Take the 2-minute tour ×
Stack Overflow is a question and answer site for professional and enthusiast programmers. It's 100% free, no registration required.

So, I know this is going to sound a little extreme but I'm trying to make a point:

OK. so my code doesn't care what kind of exception is being thrown, 99.9% of the time if an exception is being thrown it handles it the same no matter what.

Now, Why should i even bother throwing \ creating new exception in my code? apparently all the libraries i use throw them already and the are very informative as well.

a null object passed for my method? who cares, a null pointer exception will be thrown automatically for me.

Can you make a good argument why should i create new exceptions and throw them?

EDIT what i mean:

why bother with this:

public myMethod() {

try { 
    doStuff1();
}
catch(Exception e) {
throw new Exception("Error in doStuff1");
}
try { 
    doStuff2();
}
catch(Exception e) {
throw new Exception("Error in doStuff2");
}

when i can use this:

public myMethod() {

doStuff1();
doStuff2();

}
share|improve this question
1  
Many good questions generate some degree of opinion based on expert experience, but answers to this question will tend to be almost entirely based on opinions, rather than facts, references, or specific expertise. –  hexafraction Sep 5 '13 at 19:10
3  
Do you mean declare new exception classes, or new exception instances? Your question is unclear at the moment. It would be useful if you'd provide concrete examples. –  Jon Skeet Sep 5 '13 at 19:11
1  
As @hexafraction suggests, this is a fairly subjective question and there will be many different opinions revolving around what context it is in. The level at which you program is currently undefined to the users reading your question so we don't know if you have programmed anything that actually requires proper exception handling. The notion you are suggesting about using libraries might also suggest that you have never created your own library which leads you to assume that you believe exception handling is pointless. –  Josh M Sep 5 '13 at 19:16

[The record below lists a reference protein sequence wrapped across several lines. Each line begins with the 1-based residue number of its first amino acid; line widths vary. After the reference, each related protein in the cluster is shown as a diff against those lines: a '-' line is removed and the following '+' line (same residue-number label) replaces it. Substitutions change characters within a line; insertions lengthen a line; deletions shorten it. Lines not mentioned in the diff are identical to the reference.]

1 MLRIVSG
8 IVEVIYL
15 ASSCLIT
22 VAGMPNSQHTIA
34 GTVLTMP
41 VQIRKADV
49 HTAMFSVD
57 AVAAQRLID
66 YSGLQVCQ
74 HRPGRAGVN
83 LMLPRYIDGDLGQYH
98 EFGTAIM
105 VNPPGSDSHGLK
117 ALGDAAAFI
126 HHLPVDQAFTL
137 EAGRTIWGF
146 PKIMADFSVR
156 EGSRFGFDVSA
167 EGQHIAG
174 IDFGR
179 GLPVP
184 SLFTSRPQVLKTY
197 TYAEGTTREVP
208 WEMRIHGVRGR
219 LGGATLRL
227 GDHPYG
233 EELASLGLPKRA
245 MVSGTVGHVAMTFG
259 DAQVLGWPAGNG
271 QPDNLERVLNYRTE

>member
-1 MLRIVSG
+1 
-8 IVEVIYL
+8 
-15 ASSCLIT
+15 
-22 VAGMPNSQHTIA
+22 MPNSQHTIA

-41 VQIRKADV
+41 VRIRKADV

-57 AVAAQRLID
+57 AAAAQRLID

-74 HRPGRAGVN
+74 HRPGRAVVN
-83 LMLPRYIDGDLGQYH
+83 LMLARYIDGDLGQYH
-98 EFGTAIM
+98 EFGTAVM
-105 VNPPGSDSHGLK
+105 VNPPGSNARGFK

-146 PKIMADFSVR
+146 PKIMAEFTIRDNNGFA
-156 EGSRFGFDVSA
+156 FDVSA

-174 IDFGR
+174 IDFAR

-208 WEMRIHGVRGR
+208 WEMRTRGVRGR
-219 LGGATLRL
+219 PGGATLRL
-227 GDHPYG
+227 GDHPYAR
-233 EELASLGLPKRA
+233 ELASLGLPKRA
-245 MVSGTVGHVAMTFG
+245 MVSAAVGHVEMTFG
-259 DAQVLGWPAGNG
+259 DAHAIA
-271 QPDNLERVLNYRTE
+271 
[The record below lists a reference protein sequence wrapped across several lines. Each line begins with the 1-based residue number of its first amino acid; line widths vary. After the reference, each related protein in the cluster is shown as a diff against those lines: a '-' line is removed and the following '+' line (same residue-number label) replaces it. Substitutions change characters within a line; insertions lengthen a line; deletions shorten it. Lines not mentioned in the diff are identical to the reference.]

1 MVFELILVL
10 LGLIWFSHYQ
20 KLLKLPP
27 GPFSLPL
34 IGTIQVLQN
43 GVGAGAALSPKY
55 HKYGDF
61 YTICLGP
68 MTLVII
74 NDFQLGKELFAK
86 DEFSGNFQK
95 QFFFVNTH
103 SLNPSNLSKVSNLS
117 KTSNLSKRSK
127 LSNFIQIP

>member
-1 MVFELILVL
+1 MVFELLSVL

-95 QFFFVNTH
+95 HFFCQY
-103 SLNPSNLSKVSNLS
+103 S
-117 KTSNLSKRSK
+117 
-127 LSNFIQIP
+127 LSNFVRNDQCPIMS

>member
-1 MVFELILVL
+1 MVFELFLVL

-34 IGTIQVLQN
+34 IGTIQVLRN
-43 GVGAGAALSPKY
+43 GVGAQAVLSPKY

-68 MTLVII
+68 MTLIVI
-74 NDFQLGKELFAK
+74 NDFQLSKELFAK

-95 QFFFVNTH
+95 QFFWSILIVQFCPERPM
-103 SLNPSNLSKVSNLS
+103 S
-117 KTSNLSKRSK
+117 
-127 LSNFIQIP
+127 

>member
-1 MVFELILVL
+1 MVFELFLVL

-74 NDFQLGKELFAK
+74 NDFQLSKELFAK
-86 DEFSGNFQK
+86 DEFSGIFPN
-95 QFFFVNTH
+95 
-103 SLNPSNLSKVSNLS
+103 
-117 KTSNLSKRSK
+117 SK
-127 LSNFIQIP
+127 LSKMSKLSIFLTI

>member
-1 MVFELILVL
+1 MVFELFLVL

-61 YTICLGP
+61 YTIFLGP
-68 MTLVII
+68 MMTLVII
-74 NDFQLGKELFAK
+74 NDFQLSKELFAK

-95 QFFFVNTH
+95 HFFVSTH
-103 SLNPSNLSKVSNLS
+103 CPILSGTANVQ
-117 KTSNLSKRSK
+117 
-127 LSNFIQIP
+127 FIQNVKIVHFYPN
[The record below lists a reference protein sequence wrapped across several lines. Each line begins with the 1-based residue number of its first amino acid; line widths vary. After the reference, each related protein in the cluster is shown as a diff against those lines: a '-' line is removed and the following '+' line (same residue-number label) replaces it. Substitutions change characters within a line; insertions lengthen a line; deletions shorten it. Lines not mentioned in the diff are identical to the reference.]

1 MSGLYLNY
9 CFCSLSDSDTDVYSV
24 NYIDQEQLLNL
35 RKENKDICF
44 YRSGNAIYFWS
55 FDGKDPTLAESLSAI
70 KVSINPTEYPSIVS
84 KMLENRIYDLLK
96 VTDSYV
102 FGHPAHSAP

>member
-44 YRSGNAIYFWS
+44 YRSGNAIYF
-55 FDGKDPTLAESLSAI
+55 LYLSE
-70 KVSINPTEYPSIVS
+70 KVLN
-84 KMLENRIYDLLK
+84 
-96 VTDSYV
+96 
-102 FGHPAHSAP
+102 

Josh, you pretty much nailed it on the head, is there any way I can understand the necessity of exceptions (without creating a library) :) –  Urbanleg Sep 5 '13 at 19:18
    
Throwing exceptions might not be needed when you are using a library written by someone else (though you need to catch those thrown by the library methods). But if you are writing a library yourself, which others are going to use, you ought to warn them that a method can throw certain exceptions which the users need to catch. –  akaHuman Sep 5 '13 at 19:18

4 Answers 4

Your client wants detailed error reporting. What went wrong, and where did it go wrong.

They don't have a clue what a null pointer exception is. And even then, that in itself is not particularly helpful without the stack trace. So a null pointer gets passed into your RetrieveReportX method? Check if it's null and throw a ReportXNoIdentifierException rather than letting it auto-throw a null pointer exception. Then you'll have a error handler somewhere that, based on these custom exceptions, can report exactly what went wrong in what (human) process, and your client is happy because rather than NullPointerException at [stacktrace], they can see "An identifier was not supplied when attempting to retrieve report X."